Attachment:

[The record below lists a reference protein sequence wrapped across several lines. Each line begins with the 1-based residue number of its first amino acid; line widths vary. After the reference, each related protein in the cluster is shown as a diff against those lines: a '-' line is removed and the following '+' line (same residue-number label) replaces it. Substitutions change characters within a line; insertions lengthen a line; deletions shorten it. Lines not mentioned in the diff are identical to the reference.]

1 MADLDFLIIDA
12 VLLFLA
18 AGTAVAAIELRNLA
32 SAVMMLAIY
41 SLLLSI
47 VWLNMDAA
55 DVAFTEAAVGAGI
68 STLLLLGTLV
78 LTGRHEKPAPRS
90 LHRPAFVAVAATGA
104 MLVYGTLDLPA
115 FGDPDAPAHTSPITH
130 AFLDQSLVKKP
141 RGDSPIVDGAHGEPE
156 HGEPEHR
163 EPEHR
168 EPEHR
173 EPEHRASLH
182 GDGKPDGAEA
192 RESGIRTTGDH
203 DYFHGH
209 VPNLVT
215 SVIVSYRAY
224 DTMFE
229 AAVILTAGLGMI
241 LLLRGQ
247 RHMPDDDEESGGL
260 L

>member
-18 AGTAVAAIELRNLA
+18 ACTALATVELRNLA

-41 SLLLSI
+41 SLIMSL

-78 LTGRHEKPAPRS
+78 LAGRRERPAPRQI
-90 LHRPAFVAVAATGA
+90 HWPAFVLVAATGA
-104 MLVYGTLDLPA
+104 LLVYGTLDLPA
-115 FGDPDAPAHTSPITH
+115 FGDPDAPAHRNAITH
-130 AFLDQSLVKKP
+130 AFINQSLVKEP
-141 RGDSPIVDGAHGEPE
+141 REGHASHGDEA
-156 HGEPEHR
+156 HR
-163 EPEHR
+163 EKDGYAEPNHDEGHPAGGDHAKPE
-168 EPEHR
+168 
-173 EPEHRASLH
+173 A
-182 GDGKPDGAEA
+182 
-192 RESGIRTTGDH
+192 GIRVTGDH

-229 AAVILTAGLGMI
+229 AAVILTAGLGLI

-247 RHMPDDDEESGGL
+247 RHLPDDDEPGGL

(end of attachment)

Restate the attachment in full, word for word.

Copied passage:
[The record below lists a reference protein sequence wrapped across several lines. Each line begins with the 1-based residue number of its first amino acid; line widths vary. After the reference, each related protein in the cluster is shown as a diff against those lines: a '-' line is removed and the following '+' line (same residue-number label) replaces it. Substitutions change characters within a line; insertions lengthen a line; deletions shorten it. Lines not mentioned in the diff are identical to the reference.]

1 MADLDFLIIDA
12 VLLFLA
18 AGTAVAAIELRNLA
32 SAVMMLAIY
41 SLLLSI
47 VWLNMDAA
55 DVAFTEAAVGAGI
68 STLLLLGTLV
78 LTGRHEKPAPRS
90 LHRPAFVAVAATGA
104 MLVYGTLDLPA
115 FGDPDAPAHTSPITH
130 AFLDQSLVKKP
141 RGDSPIVDGAHGEPE
156 HGEPEHR
163 EPEHR
168 EPEHR
173 EPEHRASLH
182 GDGKPDGAEA
192 RESGIRTTGDH
203 DYFHGH
209 VPNLVT
215 SVIVSYRAY
224 DTMFE
229 AAVILTAGLGMI
241 LLLRGQ
247 RHMPDDDEESGGL
260 L

>member
-18 AGTAVAAIELRNLA
+18 ACTALATVELRNLA

-41 SLLLSI
+41 SLIMSL

-78 LTGRHEKPAPRS
+78 LAGRRERPAPRQI
-90 LHRPAFVAVAATGA
+90 HWPAFVLVAATGA
-104 MLVYGTLDLPA
+104 LLVYGTLDLPA
-115 FGDPDAPAHTSPITH
+115 FGDPDAPAHRNAITH
-130 AFLDQSLVKKP
+130 AFINQSLVKEP
-141 RGDSPIVDGAHGEPE
+141 REGHASHGDEA
-156 HGEPEHR
+156 HR
-163 EPEHR
+163 EKDGYAEPNHDEGHPAGGDHAKPE
-168 EPEHR
+168 
-173 EPEHRASLH
+173 A
-182 GDGKPDGAEA
+182 
-192 RESGIRTTGDH
+192 GIRVTGDH

-229 AAVILTAGLGMI
+229 AAVILTAGLGLI

-247 RHMPDDDEESGGL
+247 RHLPDDDEPGGL